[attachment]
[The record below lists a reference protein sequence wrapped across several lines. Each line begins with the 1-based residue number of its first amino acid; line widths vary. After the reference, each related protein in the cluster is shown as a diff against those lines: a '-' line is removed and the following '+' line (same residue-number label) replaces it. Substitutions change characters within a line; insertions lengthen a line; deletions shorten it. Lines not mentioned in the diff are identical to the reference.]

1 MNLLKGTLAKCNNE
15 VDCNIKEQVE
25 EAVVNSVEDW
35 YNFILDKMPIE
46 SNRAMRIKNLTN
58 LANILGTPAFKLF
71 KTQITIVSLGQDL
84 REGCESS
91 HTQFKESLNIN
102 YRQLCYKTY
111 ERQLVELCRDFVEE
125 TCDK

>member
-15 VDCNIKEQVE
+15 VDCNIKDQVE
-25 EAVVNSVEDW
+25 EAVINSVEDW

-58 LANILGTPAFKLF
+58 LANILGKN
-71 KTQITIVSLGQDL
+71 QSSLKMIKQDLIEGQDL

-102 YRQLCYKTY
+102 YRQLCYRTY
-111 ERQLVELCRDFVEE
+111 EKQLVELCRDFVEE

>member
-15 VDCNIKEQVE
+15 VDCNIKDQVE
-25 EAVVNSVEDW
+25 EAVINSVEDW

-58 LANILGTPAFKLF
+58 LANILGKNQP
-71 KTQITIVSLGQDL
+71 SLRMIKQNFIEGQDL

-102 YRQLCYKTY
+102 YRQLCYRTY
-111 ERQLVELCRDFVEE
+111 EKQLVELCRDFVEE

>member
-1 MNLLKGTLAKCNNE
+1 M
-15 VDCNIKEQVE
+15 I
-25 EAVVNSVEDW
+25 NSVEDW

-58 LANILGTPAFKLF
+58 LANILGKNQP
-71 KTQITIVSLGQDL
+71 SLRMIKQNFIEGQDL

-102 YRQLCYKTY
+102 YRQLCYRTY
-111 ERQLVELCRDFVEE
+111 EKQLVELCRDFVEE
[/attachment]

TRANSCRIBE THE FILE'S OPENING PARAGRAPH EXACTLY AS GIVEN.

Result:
[The record below lists a reference protein sequence wrapped across several lines. Each line begins with the 1-based residue number of its first amino acid; line widths vary. After the reference, each related protein in the cluster is shown as a diff against those lines: a '-' line is removed and the following '+' line (same residue-number label) replaces it. Substitutions change characters within a line; insertions lengthen a line; deletions shorten it. Lines not mentioned in the diff are identical to the reference.]